14455067-rocky-mountains-at-whistler-canadaI spent New Year’s in Canada and an ear infection sent me to the doctor where in very short order, although a visitor from another country, I was examined, diagnosed, treated, and even without insurance the cost was 48% of what it would have cost me in the US.

The Trump administration and its Republican cohorts have made it clear that they intend to repeal the Affordable Care Act (ACA). There are problems with the Act, but what the naysayers never mention is that the reason for those problems was their obstructionist efforts to derail the law when it was being drafted in the legislature. Most of the stakeholders, the drug companies, the insurance industry, the Republicans, and many corporations with large workforces, rather than work with the administration, opposed it at every turn.

So, it’s no surprise that we’ve ended up with a system that has been the bone of so much contention. For the most part the criticism has been partisan rather than constructive, but say what you will, increasing coverage cost and all, Obamacare has been a massive improvement to what we had before.

I have personal experience regarding the benefits of the ACA. I had a pre-existing condition and could not afford the cost of the medicines I needed which was approximately $3,000.00 per month. Although I had a decent income I still had to rely on assistance to afford my medications. Fortunately, because of Obamacare I could afford my prescription expenses.

There is no public option in the ACA, and the public mandate is one of the most criticized parts of the legislation. We need both. The former to keep the costs down and available to everyone and the latter to be able to pay for it.

I was visiting another state and developed a hearing problem that required flushing wax from my ears. At home this would have been covered as a regular doctor visit but because I was out of the area my insurance covers only emergency care and this was not. Therefore, I would have to pay the full $130 charge.
I declined the treatment there and sought it at the next stop on my trip which was Canada. There would’ve been no charge to a Canadian but as a U.S. citizen I was charged US $37.00, and the medication for the infection was $24.50.

I am confounded by the fact that representatives who claim they are working for the interests of the common man are so shamelessly disingenuous. The ACA is not perfect but it does work and it is better than the no-protection-nothing-but-unfettered free market system we had before that left nearly 40 million Americans without access to healthcare readily available to every citizen in every other developed industrialized country in the world.

So, I challenge our political representatives, for the sake of the constituents you took an oath to represent, fix the system; change the name if you want to, but do so with the spirit to work in the interests of your constituents and not solely the big moneyed lobbyists and special interests.


It’s All Over But The Voting

I’ve stopped watching the debates. Yes there’s still some drama left to be wrung from the candidates but the outcome seems obvious. For the Republicans it’ll be the reign of Machiavelli v the Dem’s optimistic (in small letters) hope.

Yes this is the view through my ‘progressive’ prism. From here the only question left before the vote in November is how much wealth will be transferred to the 1% owners of corporate media in the advertising orgy to come as the campaign rolls on.

Trump is the presumptive GOP’s candidate, and in the unlikely event it’s another, their agenda will be as disingenuous regarding the interests of the middle class, not to mention the poor which no one has bothered to mention for the last two election cycles. In no particular order the Republicans views on the issues making the headlines are virtually indistinguishable.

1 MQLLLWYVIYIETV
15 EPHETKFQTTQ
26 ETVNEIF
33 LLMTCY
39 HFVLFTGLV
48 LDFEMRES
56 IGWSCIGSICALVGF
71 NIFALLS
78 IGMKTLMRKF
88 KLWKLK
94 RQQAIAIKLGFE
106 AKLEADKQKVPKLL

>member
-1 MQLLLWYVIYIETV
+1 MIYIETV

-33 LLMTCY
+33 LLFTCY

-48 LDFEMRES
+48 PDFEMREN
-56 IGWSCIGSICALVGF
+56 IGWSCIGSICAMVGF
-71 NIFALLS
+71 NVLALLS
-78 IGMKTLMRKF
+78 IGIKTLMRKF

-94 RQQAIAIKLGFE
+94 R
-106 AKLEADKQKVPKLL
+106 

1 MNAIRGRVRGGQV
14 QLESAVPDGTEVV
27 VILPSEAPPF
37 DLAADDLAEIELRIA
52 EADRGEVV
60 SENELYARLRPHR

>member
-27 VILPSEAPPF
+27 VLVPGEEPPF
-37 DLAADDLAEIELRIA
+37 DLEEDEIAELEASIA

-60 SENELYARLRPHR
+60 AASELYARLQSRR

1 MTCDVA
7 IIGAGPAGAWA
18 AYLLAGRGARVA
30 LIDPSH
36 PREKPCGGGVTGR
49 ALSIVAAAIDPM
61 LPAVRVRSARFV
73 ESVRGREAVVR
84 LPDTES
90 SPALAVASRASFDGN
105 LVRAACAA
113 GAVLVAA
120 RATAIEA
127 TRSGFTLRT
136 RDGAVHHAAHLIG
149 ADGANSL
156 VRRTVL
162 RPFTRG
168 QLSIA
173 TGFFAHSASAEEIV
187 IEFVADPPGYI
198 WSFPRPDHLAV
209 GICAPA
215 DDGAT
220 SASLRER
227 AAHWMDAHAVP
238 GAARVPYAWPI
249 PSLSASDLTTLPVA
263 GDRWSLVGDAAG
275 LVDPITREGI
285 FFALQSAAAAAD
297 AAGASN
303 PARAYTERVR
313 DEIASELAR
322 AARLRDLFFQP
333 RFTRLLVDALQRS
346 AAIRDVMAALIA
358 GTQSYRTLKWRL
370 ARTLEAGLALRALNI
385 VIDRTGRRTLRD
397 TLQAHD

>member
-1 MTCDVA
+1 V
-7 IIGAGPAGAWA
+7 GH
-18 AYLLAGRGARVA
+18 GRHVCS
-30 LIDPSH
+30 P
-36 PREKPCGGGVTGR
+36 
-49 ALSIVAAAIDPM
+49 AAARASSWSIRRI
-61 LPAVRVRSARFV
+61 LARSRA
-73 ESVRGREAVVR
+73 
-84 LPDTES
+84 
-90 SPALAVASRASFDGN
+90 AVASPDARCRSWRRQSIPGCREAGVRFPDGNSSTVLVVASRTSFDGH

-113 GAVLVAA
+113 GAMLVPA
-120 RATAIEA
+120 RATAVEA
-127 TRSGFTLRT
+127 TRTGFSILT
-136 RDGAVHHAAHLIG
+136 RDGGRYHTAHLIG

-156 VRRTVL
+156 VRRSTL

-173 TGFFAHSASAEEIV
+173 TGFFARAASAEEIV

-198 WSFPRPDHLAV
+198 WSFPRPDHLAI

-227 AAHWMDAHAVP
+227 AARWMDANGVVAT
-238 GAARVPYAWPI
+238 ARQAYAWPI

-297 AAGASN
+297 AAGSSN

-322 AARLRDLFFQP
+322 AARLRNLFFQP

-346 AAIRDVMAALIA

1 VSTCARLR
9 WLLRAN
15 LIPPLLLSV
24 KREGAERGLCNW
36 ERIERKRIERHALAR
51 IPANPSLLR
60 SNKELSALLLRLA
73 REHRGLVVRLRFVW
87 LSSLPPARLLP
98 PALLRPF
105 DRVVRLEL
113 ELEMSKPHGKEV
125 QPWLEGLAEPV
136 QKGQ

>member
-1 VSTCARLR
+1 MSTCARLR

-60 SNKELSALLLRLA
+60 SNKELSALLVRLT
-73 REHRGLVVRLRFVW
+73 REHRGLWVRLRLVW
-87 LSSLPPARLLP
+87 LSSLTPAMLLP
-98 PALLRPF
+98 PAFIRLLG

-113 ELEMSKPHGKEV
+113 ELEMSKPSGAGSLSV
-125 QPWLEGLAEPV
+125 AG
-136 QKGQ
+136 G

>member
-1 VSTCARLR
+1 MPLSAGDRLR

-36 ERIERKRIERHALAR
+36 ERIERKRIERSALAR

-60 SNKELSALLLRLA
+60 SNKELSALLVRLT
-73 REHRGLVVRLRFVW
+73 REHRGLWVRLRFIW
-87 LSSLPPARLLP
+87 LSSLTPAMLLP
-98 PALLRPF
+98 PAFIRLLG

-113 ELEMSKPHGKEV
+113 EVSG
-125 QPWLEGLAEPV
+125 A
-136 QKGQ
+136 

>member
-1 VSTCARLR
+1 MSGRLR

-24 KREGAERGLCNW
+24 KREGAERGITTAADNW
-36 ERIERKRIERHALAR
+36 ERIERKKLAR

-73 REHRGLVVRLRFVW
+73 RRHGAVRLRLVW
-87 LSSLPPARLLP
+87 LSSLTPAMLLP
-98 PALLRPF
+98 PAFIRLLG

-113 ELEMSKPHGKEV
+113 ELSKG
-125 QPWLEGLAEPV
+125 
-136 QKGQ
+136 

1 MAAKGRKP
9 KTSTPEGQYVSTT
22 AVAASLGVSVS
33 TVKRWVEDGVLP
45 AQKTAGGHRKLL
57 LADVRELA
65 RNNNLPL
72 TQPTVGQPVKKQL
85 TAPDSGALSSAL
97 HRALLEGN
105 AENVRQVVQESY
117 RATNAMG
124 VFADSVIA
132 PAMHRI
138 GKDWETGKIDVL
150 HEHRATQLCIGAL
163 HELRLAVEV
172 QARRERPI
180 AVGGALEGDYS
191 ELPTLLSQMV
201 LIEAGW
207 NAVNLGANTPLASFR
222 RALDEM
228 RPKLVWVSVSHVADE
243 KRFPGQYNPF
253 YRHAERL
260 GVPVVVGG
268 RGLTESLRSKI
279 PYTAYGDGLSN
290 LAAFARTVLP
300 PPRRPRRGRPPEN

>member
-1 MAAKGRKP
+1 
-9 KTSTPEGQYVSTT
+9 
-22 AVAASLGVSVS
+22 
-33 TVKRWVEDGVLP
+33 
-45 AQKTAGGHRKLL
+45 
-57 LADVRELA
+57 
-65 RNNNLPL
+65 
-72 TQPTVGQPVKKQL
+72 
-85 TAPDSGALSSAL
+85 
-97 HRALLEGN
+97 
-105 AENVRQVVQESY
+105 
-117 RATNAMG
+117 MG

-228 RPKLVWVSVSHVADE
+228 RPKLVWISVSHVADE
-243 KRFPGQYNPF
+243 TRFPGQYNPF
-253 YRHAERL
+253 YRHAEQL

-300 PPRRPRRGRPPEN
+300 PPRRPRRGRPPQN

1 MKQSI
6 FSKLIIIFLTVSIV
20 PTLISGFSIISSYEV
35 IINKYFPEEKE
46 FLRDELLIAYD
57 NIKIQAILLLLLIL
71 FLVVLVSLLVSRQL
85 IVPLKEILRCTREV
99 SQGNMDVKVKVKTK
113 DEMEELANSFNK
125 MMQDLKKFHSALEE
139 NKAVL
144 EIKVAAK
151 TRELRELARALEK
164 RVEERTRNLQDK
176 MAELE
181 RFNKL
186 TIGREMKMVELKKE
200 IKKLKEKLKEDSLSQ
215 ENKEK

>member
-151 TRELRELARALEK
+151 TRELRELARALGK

Immigration: They are are all against comprehensive immigration reform, except for Kasich, though he joins in the call for border control, which is their watchword of the day, with building a ‘beeyootiful’ wall the ultimate solution to the problem. Never mind that just like the anti-voting rights agenda where they’ve been obsessed, since the Obama presidency, with solving a problem that doesn’t exist, illegal immigration has been on a downward trend in recent years and is currently at a statistical trickle. If there are those that do not seek whole scale deportation of the undocumented they’re not in favor of a path to citizenship either. Regardless of the candidate, addressing the real issues of the undocumented immigrants’ value to our economy, their humanitarian needs, and the long term issues of poverty and violence in the countries from which most of these immigrants are fleeing are off the table as long as the current group of Republicans in Congress hold sway over the legislative agenda.

National Security: In varying degrees their solutions are to turn up the anti-Muslim rhetoric and fan the flames of hate and fear. Not all are as direct as Trump but their solutions in essence are the same; baton down the hatches at home, increase the military response and go on the attack abroad.

This is a complex problem and I don’t pretend to have answers but there are lessons from history that point to the comprehensive nature of any strategy needed to reach a long term solution. There is a legitimate need for an effective cooperative military strategy, but such a strategy must reflect our core national values, otherwise the terrorists will have already won. I have nothing but abhorrence for their violent tactics but in order to defeat them we must understand clearly what motivates them, and stop relying on convenient platitudes such as ‘they hate our way of life. More often they couldn’t care less about us. It’s a power struggle between our cultures and what they hate is that we are in their countries and they’re losing control to us over their way of life, and they want us to leave them alone.

This is not to suggest I agree with them; sometimes yes, but not always, especially on basic issues of human rights particularly to minorities and women. But they’re humans not animals and if we treat them as such we will never be able to exemplify the difference in our values and and counter the narrative they use to attract their followers. When for short term goals we dismiss values such as justice under law and resort to unrestrained violence of torture, it gives the terrorists a platform from which to undermine our moral claims in the eyes of their potential recruits. And make no mistake, this is a war over the moral core of our cultures. In addition to military and police actions we must address the conditions of corruption, poor governance, education and poverty that create the milieu from which acceptance of their vile use of violence and hate arise. We must be willing to listen and learn as well as to attack and impose. There are times when our military might is needed but as the Iraq and Afghanistan wars show, winning the peace is more difficult than winning the war.